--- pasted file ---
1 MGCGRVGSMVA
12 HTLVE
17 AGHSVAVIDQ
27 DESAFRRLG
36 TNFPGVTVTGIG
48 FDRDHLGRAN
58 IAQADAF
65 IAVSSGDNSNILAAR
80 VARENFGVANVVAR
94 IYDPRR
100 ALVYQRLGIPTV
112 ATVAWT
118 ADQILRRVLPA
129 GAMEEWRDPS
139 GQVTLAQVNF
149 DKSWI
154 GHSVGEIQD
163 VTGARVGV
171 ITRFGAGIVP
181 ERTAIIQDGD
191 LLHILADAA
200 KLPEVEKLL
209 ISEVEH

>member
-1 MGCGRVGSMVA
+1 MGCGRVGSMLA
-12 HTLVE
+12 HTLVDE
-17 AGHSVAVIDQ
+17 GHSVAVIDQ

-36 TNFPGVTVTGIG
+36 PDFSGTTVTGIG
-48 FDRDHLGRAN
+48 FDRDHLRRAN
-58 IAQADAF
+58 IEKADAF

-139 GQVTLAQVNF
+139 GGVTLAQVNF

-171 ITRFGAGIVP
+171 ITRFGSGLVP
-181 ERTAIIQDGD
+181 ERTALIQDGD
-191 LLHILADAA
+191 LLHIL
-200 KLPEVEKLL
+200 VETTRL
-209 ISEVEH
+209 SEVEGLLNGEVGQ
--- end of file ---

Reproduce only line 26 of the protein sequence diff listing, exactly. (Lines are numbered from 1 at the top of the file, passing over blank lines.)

+1 MGCGRVGSMLA